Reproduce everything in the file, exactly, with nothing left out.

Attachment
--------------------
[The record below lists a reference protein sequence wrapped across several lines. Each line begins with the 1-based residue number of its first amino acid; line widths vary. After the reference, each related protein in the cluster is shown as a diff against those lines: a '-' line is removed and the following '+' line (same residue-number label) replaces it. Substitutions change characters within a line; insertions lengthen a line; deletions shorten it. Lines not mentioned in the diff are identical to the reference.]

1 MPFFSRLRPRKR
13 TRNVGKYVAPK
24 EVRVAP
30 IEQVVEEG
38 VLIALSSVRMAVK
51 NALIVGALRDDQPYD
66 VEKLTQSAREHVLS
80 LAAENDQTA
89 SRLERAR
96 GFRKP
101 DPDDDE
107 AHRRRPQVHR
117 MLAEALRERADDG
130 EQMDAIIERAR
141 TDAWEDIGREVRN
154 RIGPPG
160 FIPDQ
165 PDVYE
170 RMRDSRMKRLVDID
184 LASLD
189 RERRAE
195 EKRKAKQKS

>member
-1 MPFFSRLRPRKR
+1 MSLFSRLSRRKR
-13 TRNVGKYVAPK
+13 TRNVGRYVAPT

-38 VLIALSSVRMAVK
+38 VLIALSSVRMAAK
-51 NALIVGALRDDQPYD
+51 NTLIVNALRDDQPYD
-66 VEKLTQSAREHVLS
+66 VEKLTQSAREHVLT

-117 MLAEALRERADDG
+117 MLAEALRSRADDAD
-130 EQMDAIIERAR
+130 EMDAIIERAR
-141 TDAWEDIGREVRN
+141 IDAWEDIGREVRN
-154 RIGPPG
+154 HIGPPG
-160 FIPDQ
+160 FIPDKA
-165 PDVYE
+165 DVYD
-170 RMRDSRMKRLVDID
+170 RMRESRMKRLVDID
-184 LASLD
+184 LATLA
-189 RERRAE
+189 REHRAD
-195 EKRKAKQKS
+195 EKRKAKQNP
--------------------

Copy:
[The record below lists a reference protein sequence wrapped across several lines. Each line begins with the 1-based residue number of its first amino acid; line widths vary. After the reference, each related protein in the cluster is shown as a diff against those lines: a '-' line is removed and the following '+' line (same residue-number label) replaces it. Substitutions change characters within a line; insertions lengthen a line; deletions shorten it. Lines not mentioned in the diff are identical to the reference.]

1 MPFFSRLRPRKR
13 TRNVGKYVAPK
24 EVRVAP
30 IEQVVEEG
38 VLIALSSVRMAVK
51 NALIVGALRDDQPYD
66 VEKLTQSAREHVLS
80 LAAENDQTA
89 SRLERAR
96 GFRKP
101 DPDDDE
107 AHRRRPQVHR
117 MLAEALRERADDG
130 EQMDAIIERAR
141 TDAWEDIGREVRN
154 RIGPPG
160 FIPDQ
165 PDVYE
170 RMRDSRMKRLVDID
184 LASLD
189 RERRAE
195 EKRKAKQKS

>member
-1 MPFFSRLRPRKR
+1 MSLFSRLSRRKR
-13 TRNVGKYVAPK
+13 TRNVGRYVAPT

-38 VLIALSSVRMAVK
+38 VLIALSSVRMAAK
-51 NALIVGALRDDQPYD
+51 NTLIVNALRDDQPYD
-66 VEKLTQSAREHVLS
+66 VEKLTQSAREHVLT

-117 MLAEALRERADDG
+117 MLAEALRSRADDAD
-130 EQMDAIIERAR
+130 EMDAIIERAR
-141 TDAWEDIGREVRN
+141 IDAWEDIGREVRN
-154 RIGPPG
+154 HIGPPG
-160 FIPDQ
+160 FIPDKA
-165 PDVYE
+165 DVYD
-170 RMRDSRMKRLVDID
+170 RMRESRMKRLVDID
-184 LASLD
+184 LATLA
-189 RERRAE
+189 REHRAD
-195 EKRKAKQKS
+195 EKRKAKQNP